MusFIG 11: Structure and components of C. elegans fibrous organelles (FOs).
A. Graphic rendition of a section through the body with the cuticle (gray) and the hypodermis (beige) peeled off from the dorsal left quadrant to expose fibrous organelles (small dots), attachment plaques (large oval dots), and the underlying muscle (green). FOs are oriented circumferentially over the muscle cells, orthogonal to the anterior–posterior orientation of the myofilaments. (Orange layer) Basal lamina.
B. Components of DB and M lines. Many of the proteins found in DBs, M lines, and attachment plaques are similar to those seen in vertebrate focal adhesions.
C. Schematic illustration of the muscle–hypodermis–cuticle anchorage structures that allow mechanical force to be transmitted across the muscle cell membrane to the cuticle (Labouesse, 2006). FOs correspond to the structures formed by hemidesmosome-like electron-dense plaques found on either side of the hypodermal plasma membranes, with interconnecting intermediate filaments (IFs). On the muscle side, the transmembrane extracellular matrix receptor PAT-2/PAT-3 integrin and the basement membrane protein UNC-52/perlecan are concentrated at the sites around the DB and M lines. On the hypodermal side, homologous transmembrane proteins MUA-3 and MUP-4 may be localized at the apical hypodermal surface and bind to intermediate filaments within the hypodermis and collagens in the outside cuticle.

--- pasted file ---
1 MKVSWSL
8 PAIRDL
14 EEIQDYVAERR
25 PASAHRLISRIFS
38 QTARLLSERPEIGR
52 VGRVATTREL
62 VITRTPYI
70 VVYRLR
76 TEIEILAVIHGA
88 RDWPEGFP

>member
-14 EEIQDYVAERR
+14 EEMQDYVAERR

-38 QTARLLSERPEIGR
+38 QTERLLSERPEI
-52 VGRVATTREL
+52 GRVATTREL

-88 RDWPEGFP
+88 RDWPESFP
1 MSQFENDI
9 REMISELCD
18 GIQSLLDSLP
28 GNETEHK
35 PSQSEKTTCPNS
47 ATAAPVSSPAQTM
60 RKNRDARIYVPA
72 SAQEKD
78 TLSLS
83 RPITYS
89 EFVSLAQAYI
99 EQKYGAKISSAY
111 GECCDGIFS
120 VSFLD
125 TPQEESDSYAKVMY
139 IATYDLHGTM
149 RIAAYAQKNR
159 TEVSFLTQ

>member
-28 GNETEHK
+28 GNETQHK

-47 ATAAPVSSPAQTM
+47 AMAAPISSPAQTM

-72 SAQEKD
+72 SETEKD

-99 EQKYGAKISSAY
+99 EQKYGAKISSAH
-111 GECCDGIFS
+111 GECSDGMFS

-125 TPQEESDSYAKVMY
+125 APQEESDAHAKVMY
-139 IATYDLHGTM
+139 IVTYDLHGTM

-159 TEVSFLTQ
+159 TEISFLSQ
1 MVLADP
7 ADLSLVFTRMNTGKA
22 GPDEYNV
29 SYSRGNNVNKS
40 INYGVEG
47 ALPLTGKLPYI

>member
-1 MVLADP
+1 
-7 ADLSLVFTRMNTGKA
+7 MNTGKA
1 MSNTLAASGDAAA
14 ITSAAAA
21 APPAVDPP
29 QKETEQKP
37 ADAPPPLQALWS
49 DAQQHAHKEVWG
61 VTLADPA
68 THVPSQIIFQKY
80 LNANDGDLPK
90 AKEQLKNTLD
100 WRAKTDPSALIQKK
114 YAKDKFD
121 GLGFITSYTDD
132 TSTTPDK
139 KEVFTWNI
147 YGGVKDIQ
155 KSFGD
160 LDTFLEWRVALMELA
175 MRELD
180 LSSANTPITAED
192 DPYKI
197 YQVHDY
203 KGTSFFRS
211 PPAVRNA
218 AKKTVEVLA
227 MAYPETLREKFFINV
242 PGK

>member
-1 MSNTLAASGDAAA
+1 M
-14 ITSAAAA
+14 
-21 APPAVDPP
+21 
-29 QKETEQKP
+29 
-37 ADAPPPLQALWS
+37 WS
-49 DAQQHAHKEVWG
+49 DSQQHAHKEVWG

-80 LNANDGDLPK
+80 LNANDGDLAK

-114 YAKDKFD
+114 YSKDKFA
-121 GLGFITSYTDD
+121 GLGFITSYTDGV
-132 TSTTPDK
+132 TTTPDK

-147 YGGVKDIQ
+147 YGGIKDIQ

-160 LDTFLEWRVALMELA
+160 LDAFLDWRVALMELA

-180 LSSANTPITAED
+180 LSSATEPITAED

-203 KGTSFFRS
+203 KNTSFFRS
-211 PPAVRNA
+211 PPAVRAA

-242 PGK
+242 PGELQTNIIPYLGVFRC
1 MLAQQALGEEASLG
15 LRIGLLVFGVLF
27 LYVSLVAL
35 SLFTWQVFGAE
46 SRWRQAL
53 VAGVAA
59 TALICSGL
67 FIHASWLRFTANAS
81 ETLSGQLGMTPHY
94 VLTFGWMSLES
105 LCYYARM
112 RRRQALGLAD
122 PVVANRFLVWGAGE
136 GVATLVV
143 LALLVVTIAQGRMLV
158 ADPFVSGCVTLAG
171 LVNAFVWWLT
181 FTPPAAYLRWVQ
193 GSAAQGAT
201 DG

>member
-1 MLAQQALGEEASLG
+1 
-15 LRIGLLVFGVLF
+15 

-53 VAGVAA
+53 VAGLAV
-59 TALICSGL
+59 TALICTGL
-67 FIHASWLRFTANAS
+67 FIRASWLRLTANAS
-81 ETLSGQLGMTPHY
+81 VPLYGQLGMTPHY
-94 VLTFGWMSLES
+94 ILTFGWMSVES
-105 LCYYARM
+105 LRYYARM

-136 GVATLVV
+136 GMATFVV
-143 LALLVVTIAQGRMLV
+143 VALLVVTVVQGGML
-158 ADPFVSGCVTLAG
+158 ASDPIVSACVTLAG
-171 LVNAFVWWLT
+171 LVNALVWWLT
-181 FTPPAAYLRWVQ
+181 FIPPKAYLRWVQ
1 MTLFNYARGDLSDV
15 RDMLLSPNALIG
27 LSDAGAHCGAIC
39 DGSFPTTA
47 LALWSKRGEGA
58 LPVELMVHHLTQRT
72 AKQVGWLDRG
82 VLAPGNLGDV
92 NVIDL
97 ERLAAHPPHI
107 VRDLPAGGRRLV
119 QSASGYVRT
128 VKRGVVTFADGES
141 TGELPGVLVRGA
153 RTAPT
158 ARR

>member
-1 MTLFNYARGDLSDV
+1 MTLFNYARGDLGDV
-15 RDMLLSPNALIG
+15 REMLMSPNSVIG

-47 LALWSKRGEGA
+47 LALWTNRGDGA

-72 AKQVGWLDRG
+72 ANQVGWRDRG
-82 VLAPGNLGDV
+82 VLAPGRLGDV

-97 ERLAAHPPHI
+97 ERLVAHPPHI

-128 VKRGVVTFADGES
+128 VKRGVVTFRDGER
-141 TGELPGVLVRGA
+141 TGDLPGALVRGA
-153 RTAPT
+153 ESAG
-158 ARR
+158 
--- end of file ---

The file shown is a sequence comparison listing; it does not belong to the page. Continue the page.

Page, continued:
D. FOs are localized in circumferentially oriented bands over the muscle quadrants. FOs are shown by GFP labeling of intermediate filaments in the hypodermis of a transgenic animal expressing the mua6::GFP reporter gene. Epifluorescent image, left lateral view. (Strain source: V. Hapiak and J. Plenefisch. Image source: R. Lints.).
E. Longitudinal TEM thin section showing hemidesmosomes on both sides of the hypodermis. (Image source: [Hall] fat-3 T411.)
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